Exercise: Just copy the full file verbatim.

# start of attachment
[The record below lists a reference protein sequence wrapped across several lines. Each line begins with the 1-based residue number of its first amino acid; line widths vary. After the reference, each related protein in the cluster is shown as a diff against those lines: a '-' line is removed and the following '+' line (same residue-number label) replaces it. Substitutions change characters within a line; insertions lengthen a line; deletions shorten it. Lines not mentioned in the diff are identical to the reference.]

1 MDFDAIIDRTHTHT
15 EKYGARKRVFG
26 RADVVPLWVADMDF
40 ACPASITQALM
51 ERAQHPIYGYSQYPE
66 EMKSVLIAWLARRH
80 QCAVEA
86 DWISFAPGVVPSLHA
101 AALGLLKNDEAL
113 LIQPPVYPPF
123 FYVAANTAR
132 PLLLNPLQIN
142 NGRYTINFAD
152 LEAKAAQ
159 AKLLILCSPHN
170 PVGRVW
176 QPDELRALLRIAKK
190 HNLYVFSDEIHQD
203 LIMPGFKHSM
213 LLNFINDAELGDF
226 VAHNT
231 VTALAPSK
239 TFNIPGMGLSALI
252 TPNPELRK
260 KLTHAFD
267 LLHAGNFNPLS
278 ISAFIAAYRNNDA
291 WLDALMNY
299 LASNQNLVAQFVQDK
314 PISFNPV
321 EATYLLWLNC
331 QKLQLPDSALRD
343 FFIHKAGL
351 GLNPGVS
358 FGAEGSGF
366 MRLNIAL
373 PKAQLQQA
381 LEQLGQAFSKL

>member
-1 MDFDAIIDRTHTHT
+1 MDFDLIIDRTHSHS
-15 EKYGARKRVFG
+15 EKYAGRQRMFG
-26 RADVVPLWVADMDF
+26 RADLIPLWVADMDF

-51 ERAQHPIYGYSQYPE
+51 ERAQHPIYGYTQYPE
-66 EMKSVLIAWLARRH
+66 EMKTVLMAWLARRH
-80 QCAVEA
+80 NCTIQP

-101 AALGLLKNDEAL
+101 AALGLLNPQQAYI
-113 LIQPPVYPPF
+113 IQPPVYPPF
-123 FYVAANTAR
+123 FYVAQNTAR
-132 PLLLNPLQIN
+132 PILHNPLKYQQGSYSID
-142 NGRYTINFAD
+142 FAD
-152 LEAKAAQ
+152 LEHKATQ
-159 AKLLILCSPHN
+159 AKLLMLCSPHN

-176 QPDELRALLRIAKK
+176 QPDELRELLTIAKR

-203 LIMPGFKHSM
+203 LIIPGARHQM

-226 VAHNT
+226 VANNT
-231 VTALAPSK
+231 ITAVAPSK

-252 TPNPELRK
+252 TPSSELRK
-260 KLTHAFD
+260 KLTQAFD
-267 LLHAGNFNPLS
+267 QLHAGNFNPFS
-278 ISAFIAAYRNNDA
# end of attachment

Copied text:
[The record below lists a reference protein sequence wrapped across several lines. Each line begins with the 1-based residue number of its first amino acid; line widths vary. After the reference, each related protein in the cluster is shown as a diff against those lines: a '-' line is removed and the following '+' line (same residue-number label) replaces it. Substitutions change characters within a line; insertions lengthen a line; deletions shorten it. Lines not mentioned in the diff are identical to the reference.]

1 MDFDAIIDRTHTHT
15 EKYGARKRVFG
26 RADVVPLWVADMDF
40 ACPASITQALM
51 ERAQHPIYGYSQYPE
66 EMKSVLIAWLARRH
80 QCAVEA
86 DWISFAPGVVPSLHA
101 AALGLLKNDEAL
113 LIQPPVYPPF
123 FYVAANTAR
132 PLLLNPLQIN
142 NGRYTINFAD
152 LEAKAAQ
159 AKLLILCSPHN
170 PVGRVW
176 QPDELRALLRIAKK
190 HNLYVFSDEIHQD
203 LIMPGFKHSM
213 LLNFINDAELGDF
226 VAHNT
231 VTALAPSK
239 TFNIPGMGLSALI
252 TPNPELRK
260 KLTHAFD
267 LLHAGNFNPLS
278 ISAFIAAYRNNDA
291 WLDALMNY
299 LASNQNLVAQFVQDK
314 PISFNPV
321 EATYLLWLNC
331 QKLQLPDSALRD
343 FFIHKAGL
351 GLNPGVS
358 FGAEGSGF
366 MRLNIAL
373 PKAQLQQA
381 LEQLGQAFSKL

>member
-1 MDFDAIIDRTHTHT
+1 MDFDLIIDRTHSHS
-15 EKYGARKRVFG
+15 EKYAGRQRMFG
-26 RADVVPLWVADMDF
+26 RADLIPLWVADMDF

-51 ERAQHPIYGYSQYPE
+51 ERAQHPIYGYTQYPE
-66 EMKSVLIAWLARRH
+66 EMKTVLMAWLARRH
-80 QCAVEA
+80 NCTIQP

-101 AALGLLKNDEAL
+101 AALGLLNPQQAYI
-113 LIQPPVYPPF
+113 IQPPVYPPF
-123 FYVAANTAR
+123 FYVAQNTAR
-132 PLLLNPLQIN
+132 PILHNPLKYQQGSYSID
-142 NGRYTINFAD
+142 FAD
-152 LEAKAAQ
+152 LEHKATQ
-159 AKLLILCSPHN
+159 AKLLMLCSPHN

-176 QPDELRALLRIAKK
+176 QPDELRELLTIAKR

-203 LIMPGFKHSM
+203 LIIPGARHQM

-226 VAHNT
+226 VANNT
-231 VTALAPSK
+231 ITAVAPSK

-252 TPNPELRK
+252 TPSSELRK
-260 KLTHAFD
+260 KLTQAFD
-267 LLHAGNFNPLS
+267 QLHAGNFNPFS
-278 ISAFIAAYRNNDA